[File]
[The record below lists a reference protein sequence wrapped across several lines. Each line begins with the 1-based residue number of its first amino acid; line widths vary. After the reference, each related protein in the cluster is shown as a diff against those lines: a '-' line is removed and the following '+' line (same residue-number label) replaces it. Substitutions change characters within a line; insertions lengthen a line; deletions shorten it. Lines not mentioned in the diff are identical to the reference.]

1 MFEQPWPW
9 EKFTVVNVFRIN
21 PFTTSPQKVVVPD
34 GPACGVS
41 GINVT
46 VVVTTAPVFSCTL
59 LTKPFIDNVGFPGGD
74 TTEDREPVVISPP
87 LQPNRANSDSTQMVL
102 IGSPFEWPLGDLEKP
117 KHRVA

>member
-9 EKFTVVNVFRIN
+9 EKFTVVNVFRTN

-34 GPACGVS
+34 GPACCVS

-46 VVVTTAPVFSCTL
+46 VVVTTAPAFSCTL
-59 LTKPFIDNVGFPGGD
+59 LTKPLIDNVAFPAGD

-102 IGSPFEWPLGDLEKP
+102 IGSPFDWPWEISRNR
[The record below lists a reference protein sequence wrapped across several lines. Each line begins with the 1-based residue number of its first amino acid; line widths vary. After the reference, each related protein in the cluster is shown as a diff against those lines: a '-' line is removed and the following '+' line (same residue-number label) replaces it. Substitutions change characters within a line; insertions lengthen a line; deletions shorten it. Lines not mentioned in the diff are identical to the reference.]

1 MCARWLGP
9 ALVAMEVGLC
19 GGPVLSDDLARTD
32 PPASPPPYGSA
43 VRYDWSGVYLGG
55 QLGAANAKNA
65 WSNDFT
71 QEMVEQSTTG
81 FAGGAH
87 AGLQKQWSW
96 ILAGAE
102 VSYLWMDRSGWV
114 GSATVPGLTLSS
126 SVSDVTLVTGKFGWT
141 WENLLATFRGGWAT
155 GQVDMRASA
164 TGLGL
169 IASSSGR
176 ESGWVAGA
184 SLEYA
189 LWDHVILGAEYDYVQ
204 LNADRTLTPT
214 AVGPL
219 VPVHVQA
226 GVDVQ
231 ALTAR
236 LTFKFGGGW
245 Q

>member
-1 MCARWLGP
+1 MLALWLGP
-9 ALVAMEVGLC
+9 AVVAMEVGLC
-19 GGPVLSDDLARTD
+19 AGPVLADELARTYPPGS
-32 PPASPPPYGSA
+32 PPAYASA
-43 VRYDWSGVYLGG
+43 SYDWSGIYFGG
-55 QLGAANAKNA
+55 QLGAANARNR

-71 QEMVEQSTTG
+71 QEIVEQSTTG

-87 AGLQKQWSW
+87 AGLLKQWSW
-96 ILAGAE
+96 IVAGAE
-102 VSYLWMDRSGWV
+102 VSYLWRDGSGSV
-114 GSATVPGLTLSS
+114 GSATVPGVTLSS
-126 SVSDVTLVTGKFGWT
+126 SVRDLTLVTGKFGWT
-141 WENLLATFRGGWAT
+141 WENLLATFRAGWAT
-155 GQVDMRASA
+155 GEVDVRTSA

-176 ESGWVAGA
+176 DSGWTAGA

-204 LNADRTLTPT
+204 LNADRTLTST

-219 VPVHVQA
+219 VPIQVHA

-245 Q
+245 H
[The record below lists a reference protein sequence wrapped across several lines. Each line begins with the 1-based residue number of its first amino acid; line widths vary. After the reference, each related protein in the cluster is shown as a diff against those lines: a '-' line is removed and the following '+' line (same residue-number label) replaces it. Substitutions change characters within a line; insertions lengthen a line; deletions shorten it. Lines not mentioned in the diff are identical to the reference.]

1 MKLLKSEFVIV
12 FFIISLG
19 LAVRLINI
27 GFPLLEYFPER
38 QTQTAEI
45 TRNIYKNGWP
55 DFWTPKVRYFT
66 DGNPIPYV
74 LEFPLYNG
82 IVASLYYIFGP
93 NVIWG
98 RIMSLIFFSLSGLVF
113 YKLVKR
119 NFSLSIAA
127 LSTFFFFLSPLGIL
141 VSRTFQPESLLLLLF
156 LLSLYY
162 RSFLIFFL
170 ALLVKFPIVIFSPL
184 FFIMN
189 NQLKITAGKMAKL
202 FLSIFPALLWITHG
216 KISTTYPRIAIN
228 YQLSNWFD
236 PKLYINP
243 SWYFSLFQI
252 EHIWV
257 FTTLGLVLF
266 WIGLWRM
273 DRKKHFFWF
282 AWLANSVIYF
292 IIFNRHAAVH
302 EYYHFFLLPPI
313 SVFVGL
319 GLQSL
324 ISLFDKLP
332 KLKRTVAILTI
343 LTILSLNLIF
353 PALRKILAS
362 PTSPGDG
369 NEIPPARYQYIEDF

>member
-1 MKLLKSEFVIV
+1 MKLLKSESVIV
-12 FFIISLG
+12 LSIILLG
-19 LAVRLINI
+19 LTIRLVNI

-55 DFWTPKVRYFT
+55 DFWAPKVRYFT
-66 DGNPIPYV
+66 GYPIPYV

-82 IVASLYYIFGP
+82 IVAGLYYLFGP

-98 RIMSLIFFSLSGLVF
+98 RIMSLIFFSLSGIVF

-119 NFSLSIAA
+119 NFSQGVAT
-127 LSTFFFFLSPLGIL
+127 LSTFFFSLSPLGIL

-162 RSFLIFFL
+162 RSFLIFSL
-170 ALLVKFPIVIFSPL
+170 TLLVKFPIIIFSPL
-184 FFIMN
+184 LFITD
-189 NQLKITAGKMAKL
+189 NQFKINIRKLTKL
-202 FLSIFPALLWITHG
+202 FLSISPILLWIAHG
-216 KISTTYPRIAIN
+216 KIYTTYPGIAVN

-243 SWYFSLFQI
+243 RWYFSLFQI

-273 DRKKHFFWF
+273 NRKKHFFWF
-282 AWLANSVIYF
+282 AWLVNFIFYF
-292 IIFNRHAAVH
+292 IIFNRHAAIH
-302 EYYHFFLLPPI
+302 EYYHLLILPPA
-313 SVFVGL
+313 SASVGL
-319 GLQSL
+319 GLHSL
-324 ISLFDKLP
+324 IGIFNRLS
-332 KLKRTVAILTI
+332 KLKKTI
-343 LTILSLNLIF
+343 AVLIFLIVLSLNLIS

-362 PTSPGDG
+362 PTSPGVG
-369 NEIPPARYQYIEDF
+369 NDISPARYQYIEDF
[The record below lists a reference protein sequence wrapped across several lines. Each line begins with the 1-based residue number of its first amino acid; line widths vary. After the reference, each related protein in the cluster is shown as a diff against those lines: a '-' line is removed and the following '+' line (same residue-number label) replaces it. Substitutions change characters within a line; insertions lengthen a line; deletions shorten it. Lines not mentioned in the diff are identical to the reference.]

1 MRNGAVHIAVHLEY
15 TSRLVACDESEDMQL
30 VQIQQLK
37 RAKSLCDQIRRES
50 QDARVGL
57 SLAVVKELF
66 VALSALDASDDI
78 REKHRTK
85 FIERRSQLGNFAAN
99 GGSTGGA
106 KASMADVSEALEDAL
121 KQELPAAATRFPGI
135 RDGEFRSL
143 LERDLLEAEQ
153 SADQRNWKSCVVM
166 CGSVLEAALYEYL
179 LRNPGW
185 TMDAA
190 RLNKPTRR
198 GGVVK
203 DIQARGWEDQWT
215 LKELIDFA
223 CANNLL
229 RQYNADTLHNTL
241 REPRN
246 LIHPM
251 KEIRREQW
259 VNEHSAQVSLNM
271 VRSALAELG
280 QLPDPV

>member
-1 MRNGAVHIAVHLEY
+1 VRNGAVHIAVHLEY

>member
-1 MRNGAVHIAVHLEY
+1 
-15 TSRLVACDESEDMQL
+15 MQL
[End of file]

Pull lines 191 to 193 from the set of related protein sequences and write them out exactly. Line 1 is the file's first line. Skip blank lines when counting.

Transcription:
37 RAKSLCDQIRRES
50 QDARVGL
57 SLAVVKELF